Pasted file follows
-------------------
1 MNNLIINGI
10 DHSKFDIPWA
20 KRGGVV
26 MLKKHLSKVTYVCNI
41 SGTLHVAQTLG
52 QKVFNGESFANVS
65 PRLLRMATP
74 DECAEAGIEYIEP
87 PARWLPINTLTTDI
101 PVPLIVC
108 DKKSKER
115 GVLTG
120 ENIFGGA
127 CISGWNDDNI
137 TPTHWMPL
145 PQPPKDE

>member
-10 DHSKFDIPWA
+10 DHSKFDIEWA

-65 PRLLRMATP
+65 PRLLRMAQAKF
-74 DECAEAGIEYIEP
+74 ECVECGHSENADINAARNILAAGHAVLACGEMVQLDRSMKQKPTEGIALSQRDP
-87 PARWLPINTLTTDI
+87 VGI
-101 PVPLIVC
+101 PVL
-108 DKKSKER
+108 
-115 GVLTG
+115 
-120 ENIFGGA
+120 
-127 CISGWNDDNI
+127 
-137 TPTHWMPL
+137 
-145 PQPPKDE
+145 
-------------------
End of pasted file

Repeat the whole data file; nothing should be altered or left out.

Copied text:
1 MNNLIINGI
10 DHSKFDIPWA
20 KRGGVV
26 MLKKHLSKVTYVCNI
41 SGTLHVAQTLG
52 QKVFNGESFANVS
65 PRLLRMATP
74 DECAEAGIEYIEP
87 PARWLPINTLTTDI
101 PVPLIVC
108 DKKSKER
115 GVLTG
120 ENIFGGA
127 CISGWNDDNI
137 TPTHWMPL
145 PQPPKDE

>member
-10 DHSKFDIPWA
+10 DHSKFDIEWA

-65 PRLLRMATP
+65 PRLLRMAQAKF
-74 DECAEAGIEYIEP
+74 ECVECGHSENADINAARNILAAGHAVLACGEMVQLDRSMKQKPTEGIALSQRDP
-87 PARWLPINTLTTDI
+87 VGI
-101 PVPLIVC
+101 PVL
-108 DKKSKER
+108 
-115 GVLTG
+115 
-120 ENIFGGA
+120 
-127 CISGWNDDNI
+127 
-137 TPTHWMPL
+137 
-145 PQPPKDE
+145 